Whether a transaction between a public contractor and one who is a public officer is within the scope of statutes which forbid a public officer to have an interest in a public contract, is a question on which there is some difference in result, depending in part on the wording of the different statutes and in part on the construction placed upon the statutes by the courts.1 A public contract is held not to be rendered invalid by the fact that the contractor purchases certain supplies from an individual who is also a public officer.2 Under a statute which provides that no officer shall be interested directly or indirectly in a contract with a town, a contract by a contractor for a public improvement whereby he purchases certain material from a corporation in which municipal officers have stock is said to be valid, if the purchase is made after the public contract is let.3 If, however, the contractor makes arrangements to make such purchases from a public officer before the public contract is let, such transaction is a violation of the statute.4 An assignment of the amount due under a public contract to a bank of which a public officer was a member, to secure a loan to such contractor, is said to be illegal.5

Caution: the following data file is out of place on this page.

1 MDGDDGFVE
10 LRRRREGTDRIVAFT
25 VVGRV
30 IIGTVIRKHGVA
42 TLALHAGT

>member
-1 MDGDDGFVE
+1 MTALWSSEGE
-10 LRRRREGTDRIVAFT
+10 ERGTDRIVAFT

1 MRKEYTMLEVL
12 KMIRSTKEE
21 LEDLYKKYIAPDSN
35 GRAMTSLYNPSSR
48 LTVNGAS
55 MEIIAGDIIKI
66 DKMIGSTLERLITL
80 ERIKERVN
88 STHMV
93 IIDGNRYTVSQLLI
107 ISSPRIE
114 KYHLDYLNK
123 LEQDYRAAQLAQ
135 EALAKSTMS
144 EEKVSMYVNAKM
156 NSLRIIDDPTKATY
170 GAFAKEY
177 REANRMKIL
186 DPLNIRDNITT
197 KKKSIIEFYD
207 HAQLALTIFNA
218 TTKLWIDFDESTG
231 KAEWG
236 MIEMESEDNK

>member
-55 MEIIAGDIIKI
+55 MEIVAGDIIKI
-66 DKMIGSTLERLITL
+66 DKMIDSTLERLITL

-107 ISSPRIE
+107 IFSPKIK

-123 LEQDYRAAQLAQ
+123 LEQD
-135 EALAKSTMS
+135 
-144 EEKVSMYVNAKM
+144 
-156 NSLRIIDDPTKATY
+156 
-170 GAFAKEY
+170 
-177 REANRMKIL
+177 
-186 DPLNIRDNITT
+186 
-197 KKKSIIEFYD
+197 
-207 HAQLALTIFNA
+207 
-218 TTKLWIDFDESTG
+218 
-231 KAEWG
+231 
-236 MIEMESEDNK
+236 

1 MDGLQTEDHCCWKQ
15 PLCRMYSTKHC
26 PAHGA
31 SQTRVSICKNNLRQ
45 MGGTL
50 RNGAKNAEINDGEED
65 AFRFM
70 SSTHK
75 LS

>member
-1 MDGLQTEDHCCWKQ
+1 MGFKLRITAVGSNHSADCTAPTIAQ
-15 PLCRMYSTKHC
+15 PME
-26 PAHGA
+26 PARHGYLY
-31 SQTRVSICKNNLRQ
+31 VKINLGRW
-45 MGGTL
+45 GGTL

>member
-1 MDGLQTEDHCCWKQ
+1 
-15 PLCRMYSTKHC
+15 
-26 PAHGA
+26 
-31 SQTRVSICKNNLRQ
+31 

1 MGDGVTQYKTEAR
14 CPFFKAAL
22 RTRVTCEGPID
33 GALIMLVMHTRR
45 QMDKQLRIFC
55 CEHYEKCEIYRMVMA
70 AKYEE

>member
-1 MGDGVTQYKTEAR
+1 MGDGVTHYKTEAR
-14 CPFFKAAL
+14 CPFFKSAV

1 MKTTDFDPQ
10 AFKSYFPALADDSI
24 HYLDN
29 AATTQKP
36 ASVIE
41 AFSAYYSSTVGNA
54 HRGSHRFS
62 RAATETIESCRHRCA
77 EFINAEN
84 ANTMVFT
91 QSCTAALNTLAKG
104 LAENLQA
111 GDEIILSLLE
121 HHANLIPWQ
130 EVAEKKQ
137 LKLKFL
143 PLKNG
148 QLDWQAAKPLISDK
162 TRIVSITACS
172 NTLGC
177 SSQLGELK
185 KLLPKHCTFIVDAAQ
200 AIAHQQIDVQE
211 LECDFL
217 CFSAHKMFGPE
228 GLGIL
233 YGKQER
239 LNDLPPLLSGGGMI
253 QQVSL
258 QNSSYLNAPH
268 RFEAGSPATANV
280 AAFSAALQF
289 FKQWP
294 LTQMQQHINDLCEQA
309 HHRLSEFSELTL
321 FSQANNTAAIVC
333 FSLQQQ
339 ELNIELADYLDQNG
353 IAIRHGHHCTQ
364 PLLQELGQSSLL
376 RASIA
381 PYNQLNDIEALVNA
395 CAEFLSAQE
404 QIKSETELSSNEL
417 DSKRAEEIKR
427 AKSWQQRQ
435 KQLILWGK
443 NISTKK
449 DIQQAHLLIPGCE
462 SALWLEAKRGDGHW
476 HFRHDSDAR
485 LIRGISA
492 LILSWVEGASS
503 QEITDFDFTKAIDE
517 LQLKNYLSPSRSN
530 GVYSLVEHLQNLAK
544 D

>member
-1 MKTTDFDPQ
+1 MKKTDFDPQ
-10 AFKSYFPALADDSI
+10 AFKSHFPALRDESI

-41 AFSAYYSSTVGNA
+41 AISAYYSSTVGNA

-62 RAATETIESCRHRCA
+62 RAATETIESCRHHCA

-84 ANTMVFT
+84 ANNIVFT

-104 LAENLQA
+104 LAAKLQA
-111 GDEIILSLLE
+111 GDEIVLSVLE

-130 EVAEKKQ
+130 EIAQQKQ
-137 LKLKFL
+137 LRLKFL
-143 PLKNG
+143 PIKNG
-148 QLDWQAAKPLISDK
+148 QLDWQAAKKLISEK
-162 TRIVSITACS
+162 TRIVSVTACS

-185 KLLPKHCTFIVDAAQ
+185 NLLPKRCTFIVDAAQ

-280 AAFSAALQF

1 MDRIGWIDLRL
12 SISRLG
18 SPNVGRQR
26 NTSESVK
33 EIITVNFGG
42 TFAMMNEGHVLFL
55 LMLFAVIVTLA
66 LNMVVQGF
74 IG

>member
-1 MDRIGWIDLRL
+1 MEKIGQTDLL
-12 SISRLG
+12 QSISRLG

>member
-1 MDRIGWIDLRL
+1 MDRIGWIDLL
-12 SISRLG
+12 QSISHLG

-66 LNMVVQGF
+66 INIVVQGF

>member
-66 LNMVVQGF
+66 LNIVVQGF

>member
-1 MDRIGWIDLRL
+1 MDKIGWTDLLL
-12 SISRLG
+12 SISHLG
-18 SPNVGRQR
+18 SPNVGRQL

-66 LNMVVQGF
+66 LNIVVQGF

6 Byrd v. Cook, 146 Ga. 657, 92 S. E. 61.

7State v. Rickards, 16 Mont. 145, 50 Am. St. Rep. 476, 28 L. R. A. 298, 40 Pac. 210.

8London Electric Lighting Go. v. London [1903], A. C. 434.

Contra, if such officer is to determine the sufficiency of the performance of such contract. People's Savings Bank v. Big Rock Stone & Construction Co., 81 Ark. 599, 99 S. W. 836.

1 James v. Hamburg, 174 Ia. 301. 156 N. W. 394; O'Neill v. Auburn, 76 Wash. 207, 50 L. R. A. (N.S.) 1140, 135 Pac. 1000.

2Shaw v. Waldron, 55 Wash. 271. 28 L. R. A. (N.S.) 735, 104 Pac. 272.

3 O'Neill v. Auburn, 76 Wash. 207, 50 L. R. A. (N.S.) 1140, 135 Pac. 1000.

4Northport v. Northport Townsite. 27 Wash. 543, 68 Pac. 204.

5James v. Hamburg, 174 Ia. 301, 156 N. W. 394.